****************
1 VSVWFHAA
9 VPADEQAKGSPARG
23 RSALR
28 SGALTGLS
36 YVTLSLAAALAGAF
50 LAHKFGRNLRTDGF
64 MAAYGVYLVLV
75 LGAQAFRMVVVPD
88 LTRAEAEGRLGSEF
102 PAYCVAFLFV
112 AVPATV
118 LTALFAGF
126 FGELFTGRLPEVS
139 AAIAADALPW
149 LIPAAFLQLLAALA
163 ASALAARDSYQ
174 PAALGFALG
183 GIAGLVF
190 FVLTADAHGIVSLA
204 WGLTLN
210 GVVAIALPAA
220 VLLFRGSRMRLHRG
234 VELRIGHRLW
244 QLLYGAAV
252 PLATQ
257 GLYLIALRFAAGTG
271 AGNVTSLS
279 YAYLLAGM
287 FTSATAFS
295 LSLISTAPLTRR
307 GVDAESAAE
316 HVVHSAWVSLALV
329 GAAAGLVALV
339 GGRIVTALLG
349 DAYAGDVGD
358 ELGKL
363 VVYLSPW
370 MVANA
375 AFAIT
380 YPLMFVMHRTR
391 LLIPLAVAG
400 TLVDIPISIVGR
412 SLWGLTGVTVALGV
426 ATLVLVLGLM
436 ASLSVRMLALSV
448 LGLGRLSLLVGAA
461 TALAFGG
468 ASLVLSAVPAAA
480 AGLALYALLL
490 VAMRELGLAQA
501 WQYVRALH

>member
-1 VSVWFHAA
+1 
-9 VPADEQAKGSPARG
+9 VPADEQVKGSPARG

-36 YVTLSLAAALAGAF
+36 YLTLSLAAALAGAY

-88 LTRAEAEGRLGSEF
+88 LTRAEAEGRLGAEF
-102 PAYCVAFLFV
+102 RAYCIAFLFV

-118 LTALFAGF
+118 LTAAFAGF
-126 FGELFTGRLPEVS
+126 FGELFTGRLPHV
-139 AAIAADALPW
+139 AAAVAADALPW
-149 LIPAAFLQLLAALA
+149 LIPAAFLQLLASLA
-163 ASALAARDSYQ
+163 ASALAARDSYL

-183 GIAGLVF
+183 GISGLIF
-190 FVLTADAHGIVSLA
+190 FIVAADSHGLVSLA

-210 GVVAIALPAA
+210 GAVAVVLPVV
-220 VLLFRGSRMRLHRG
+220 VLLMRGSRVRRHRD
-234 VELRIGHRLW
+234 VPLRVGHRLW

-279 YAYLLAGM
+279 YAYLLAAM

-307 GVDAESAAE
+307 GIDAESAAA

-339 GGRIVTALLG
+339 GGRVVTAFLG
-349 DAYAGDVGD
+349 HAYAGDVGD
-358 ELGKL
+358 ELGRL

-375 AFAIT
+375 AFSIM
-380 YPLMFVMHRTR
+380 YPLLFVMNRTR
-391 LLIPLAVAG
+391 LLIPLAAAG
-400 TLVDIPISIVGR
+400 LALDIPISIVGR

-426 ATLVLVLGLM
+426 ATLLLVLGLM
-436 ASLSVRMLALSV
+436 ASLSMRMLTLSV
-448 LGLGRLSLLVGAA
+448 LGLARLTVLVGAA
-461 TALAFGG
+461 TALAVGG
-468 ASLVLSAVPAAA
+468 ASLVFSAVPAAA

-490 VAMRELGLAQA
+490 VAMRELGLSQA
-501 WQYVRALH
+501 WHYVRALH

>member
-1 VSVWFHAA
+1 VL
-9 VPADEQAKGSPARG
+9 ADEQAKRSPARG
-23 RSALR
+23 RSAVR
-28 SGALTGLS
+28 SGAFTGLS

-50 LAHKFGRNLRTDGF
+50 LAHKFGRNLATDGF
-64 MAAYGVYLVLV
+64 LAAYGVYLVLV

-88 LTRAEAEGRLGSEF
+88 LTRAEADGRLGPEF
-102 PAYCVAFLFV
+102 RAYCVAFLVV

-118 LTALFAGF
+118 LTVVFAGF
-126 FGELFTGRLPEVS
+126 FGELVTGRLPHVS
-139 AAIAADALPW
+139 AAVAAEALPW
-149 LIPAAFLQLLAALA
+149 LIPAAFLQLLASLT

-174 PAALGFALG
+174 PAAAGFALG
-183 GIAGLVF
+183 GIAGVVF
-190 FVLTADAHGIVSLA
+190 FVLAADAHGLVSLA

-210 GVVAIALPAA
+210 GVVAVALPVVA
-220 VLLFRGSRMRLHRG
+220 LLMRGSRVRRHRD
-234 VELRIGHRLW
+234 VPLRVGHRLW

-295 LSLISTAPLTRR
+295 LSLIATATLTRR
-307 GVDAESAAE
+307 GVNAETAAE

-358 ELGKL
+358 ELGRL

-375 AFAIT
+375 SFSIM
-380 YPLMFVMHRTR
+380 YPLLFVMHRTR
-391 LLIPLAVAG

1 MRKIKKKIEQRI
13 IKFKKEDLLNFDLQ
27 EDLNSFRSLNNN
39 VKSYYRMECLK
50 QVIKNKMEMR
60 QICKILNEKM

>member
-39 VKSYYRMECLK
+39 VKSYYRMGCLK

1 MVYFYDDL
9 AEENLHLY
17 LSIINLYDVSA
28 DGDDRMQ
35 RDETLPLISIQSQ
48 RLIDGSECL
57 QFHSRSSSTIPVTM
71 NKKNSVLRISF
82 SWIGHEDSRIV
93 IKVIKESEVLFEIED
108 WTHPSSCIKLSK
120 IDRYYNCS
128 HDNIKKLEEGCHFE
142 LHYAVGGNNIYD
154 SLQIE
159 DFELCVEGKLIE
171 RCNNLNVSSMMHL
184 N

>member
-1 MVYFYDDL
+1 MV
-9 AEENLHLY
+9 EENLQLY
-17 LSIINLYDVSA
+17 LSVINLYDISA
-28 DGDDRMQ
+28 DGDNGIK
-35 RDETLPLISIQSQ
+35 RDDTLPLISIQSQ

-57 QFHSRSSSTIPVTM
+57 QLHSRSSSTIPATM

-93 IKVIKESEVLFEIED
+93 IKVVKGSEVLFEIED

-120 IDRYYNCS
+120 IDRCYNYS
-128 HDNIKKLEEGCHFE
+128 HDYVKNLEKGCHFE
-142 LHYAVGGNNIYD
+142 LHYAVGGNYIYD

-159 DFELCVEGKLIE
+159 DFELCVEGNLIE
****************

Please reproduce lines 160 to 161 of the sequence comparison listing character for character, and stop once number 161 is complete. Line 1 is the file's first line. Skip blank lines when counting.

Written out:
-380 YPLMFVMHRTR
+380 YPLLFVMHRTR